I had the chance to have lunch with my former boss and coworkers last week and my boss's daughter joined us. She shared about her years living in a Los Angeles neighborhood where you did not leave the house after dark. Unless there was a problem at a nearby university, you would not see a police officer. She lived in an area under gang rule. What got me were the children, so many of which believe they have no alternative for survival but to join the gangs.
I did not ask or do anything to deserve to be born here. Neither did my son. It is humbling to recognize all we have and know that we are no more important than any of those children, yet here we are, safe in this beautiful rural community.
Yesterday I stumbled upon these verses found in the book of Isaiah 58:9-11.
"If you do away with the yoke of oppression,
with the pointing finger and malicious talk,
and if you spend yourselves on behalf of the hungry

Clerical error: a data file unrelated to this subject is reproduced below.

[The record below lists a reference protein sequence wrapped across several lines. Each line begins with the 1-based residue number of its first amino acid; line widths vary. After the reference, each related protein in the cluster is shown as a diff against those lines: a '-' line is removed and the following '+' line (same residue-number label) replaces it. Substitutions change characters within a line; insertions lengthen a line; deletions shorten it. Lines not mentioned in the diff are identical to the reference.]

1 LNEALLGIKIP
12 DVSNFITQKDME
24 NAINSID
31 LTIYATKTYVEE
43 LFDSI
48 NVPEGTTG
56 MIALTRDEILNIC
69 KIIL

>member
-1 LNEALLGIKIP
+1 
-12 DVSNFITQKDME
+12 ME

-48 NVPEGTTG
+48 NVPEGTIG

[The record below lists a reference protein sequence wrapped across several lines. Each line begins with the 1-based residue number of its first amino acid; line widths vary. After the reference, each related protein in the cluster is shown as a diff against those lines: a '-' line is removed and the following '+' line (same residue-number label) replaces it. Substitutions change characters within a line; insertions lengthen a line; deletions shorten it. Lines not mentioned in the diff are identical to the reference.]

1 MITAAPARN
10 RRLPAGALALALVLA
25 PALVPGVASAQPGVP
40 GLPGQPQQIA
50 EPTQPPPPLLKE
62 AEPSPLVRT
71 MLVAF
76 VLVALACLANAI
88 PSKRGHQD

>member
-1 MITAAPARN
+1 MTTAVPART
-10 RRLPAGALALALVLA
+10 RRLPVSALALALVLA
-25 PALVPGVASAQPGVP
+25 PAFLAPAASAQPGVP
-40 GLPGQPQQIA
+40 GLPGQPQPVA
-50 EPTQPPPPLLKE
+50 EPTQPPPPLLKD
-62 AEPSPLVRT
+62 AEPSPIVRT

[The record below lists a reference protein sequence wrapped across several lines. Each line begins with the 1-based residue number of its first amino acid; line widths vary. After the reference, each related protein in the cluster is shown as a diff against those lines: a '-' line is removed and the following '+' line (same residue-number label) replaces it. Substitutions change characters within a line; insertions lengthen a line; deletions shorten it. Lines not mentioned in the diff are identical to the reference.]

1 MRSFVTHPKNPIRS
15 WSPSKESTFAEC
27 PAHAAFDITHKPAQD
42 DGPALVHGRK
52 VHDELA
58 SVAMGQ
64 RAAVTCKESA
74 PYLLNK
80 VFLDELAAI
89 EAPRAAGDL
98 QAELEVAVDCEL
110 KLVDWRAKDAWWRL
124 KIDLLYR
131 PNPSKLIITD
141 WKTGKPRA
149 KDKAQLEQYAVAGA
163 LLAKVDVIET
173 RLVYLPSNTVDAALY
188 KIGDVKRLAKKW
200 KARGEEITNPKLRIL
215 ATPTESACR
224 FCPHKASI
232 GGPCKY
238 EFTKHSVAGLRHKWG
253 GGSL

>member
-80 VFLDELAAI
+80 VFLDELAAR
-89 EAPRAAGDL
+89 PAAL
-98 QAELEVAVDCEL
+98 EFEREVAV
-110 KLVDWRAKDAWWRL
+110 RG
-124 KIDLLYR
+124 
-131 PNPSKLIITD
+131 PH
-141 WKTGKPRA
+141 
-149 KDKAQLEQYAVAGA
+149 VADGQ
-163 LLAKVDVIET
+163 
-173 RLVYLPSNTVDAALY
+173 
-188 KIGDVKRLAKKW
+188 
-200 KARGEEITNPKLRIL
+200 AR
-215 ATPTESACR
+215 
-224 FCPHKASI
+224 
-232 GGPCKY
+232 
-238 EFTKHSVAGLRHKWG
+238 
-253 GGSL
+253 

and satisfy the needs of the oppressed,
then your light will rise in the darkness,
and your night will become like the noonday.
The Lord will guide you always;
he will satisfy your needs in a sun-scorched land
and will strengthen your frame.
You will be like a well-watered garden,
like a spring whose waters never fail."
When I think about it all, the suffering and sorrow of the innocent children, it overwhelms me, but Mother Teresa had a little something to say about that: "Never worry about numbers. Help one person at a time, and always start with the person nearest you." What a great thought to remember.
I may not be able to save neighborhoods from the cycle of poverty and violence but I can take the neighborhood children to bible school. I can spend some of my grocery money on items for the local food bank. I can sponsor a child through Compassion or World Vision. There are countless little things I can do that seem to make no difference in the world but may make all the difference in the lives of an individual. That is what we are called to do. That and to stop and say Thank You for all of our blessings.